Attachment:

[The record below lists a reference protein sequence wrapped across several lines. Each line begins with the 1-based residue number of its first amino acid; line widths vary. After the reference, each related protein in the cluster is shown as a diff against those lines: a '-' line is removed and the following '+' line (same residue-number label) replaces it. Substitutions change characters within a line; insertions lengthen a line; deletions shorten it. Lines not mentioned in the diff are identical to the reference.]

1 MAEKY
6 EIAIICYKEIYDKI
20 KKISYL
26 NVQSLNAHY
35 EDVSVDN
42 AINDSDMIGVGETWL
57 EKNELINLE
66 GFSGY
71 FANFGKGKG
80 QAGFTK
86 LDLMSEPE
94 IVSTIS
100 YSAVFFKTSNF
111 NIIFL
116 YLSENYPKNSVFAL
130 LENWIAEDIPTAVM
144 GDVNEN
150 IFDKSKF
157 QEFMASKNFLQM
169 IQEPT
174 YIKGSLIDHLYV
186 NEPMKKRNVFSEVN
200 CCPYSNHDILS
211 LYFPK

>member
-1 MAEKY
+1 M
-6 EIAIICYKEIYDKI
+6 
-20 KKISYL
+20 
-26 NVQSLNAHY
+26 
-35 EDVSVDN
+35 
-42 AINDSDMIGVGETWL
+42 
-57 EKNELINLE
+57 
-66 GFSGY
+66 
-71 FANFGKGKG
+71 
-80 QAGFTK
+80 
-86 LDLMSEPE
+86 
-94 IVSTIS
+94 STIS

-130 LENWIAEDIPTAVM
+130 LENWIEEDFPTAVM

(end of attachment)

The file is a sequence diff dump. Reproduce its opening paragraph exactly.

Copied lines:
[The record below lists a reference protein sequence wrapped across several lines. Each line begins with the 1-based residue number of its first amino acid; line widths vary. After the reference, each related protein in the cluster is shown as a diff against those lines: a '-' line is removed and the following '+' line (same residue-number label) replaces it. Substitutions change characters within a line; insertions lengthen a line; deletions shorten it. Lines not mentioned in the diff are identical to the reference.]